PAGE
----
Five tips to support your child’s reading at home

Reading is one of the most important skills that a child will learn, helping to develop their language and communication. It has been proven highly beneficial to foster a love of reading from an early age through shared reading with a parent or carer.

But how can you best support your child’s reading at home? We’ve put together our top five tips to encourage your child to develop their reading skills.

1.      Make reading a shared activity

Children love activities that they can do together with their parents and carers, so why not make reading a shared activity? Try to think of shared reading as ‘reading with’ rather than just ‘reading to’. You could take turns to read pages of a longer novel together, perhaps a chapter before bed every evening.

2.      Ask lots of questions

Keep your child involved with the story by asking lots of questions, for example how they think a character might be feeling or what they think might happen next. You could even try playing detective and looking for clues: What do you think the story will be about from looking at the front cover? How do you think the story is going to end?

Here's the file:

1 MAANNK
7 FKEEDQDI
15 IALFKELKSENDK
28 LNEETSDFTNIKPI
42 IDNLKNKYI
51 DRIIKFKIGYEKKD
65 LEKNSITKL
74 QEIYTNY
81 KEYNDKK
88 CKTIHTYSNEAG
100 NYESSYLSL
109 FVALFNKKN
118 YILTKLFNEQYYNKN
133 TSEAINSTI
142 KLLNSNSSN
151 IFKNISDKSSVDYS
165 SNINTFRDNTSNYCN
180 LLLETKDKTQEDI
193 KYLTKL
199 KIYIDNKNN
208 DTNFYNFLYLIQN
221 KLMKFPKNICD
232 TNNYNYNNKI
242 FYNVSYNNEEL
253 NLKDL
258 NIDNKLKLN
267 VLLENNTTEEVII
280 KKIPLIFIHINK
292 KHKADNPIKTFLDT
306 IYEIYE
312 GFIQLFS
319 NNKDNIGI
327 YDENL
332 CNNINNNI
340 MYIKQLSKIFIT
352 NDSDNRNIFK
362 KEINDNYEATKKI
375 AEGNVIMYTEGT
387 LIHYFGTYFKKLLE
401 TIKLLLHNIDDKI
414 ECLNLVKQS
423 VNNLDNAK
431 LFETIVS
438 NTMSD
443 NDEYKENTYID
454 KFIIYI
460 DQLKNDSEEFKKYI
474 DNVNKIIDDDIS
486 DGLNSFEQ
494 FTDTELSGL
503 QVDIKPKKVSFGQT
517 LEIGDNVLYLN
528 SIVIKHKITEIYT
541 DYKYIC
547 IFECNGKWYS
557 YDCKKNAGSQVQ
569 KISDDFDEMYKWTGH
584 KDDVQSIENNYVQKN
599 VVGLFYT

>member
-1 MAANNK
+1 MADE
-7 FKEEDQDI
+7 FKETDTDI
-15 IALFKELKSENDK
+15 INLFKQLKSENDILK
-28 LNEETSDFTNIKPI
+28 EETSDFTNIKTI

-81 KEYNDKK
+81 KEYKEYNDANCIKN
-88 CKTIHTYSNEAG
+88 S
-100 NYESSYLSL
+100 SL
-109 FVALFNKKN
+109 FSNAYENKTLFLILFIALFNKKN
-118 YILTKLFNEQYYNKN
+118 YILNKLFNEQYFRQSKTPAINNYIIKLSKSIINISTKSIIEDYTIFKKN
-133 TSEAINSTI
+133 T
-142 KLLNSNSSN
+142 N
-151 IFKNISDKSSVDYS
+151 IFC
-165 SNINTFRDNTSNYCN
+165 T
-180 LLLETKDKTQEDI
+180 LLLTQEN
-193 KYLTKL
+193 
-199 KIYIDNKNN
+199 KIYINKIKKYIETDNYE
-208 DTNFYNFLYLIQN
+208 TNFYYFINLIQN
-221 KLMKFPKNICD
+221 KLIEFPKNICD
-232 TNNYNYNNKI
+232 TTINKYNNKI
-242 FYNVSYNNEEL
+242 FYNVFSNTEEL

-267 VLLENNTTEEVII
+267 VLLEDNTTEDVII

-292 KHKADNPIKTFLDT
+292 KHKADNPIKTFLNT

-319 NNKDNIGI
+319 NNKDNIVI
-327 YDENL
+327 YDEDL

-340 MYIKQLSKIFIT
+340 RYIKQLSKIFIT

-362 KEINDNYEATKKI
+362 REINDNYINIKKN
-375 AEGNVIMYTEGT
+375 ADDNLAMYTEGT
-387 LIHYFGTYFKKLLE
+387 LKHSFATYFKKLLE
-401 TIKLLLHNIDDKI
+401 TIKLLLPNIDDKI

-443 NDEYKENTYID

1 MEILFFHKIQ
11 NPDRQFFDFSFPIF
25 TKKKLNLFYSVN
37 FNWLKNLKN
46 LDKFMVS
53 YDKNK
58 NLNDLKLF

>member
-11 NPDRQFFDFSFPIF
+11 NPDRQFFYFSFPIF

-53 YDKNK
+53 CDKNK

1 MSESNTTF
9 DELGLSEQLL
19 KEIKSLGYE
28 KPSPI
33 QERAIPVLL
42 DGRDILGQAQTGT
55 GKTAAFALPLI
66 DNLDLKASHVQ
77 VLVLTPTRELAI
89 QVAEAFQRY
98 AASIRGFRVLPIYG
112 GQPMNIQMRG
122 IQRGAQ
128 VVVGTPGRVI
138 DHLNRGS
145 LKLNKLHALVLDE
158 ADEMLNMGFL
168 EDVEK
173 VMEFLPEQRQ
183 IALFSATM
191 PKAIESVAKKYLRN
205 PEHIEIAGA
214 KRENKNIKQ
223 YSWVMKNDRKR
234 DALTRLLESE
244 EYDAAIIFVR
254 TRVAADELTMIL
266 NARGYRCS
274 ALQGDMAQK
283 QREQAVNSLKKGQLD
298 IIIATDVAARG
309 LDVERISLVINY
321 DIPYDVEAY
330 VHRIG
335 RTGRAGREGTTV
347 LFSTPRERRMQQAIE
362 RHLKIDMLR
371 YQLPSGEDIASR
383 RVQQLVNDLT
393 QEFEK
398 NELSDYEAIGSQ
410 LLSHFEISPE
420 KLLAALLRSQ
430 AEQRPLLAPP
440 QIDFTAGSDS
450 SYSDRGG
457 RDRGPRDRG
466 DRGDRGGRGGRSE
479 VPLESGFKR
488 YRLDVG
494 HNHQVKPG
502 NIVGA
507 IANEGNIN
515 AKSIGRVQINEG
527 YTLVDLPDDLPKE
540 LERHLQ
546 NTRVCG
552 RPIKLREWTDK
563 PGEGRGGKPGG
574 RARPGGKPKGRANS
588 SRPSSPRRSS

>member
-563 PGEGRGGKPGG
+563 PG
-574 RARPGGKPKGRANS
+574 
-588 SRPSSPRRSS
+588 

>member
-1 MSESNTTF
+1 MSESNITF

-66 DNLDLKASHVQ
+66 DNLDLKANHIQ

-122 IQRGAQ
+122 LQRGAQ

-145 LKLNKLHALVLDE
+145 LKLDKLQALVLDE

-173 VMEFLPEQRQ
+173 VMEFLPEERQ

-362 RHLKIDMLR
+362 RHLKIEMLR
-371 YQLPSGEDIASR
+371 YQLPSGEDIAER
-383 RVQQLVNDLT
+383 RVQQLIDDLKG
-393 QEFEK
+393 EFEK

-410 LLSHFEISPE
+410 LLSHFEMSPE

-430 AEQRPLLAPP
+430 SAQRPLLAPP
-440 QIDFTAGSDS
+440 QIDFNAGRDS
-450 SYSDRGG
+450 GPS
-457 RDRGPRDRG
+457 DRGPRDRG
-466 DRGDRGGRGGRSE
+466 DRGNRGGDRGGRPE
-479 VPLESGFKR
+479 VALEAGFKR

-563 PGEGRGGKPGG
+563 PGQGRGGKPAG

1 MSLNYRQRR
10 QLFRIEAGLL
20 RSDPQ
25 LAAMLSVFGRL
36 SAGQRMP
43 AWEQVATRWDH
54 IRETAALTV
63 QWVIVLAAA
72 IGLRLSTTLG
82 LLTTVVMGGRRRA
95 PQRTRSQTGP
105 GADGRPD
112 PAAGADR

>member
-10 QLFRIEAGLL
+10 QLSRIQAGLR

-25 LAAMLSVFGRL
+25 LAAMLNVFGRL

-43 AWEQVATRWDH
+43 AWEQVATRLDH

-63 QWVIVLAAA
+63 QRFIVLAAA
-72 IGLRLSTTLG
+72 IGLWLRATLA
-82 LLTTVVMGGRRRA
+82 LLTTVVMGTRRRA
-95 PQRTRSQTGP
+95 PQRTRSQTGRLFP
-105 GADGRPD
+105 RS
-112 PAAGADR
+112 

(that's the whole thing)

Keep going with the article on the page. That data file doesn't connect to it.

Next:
3.      Fit reading in around your life

It can be hard to find time to sit down and read a book every day. But what if we told you that you can share reading with your child, whatever you’re doing? Leaflets, comics, recipes, instructions and even street signs provide an excellent opportunity to read with your child. So wherever you are and whatever you’re doing, try and take the time to encourage your child to notice the words around them. You could even set your child a reading challenge: how many different things can they read in a day?

4.      Draw and write about the book

Encourage your child to write and draw about what they’ve read. They could draw a picture of a character or setting, write a review of the book or pretend to be one of the characters writing a letter. You could even use an old roll of wallpaper to draw around your child and ask them to fill the outline with information about the main character!

5.      Talk about reading with friends and family

You can make reading a central part of your family life by talking about the books that you share with your child. Encourage your child to recommend books to friends and family. You could even video call a family member for your child to share their favourite story with them.

Reading is a skill for life, with huge benefits to both communication and language skills for your child. If you need further advice in supporting your child’s reading at home, contact your child’s teacher in the first instance – we’re always happy to help!

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Wainwright Primary Academy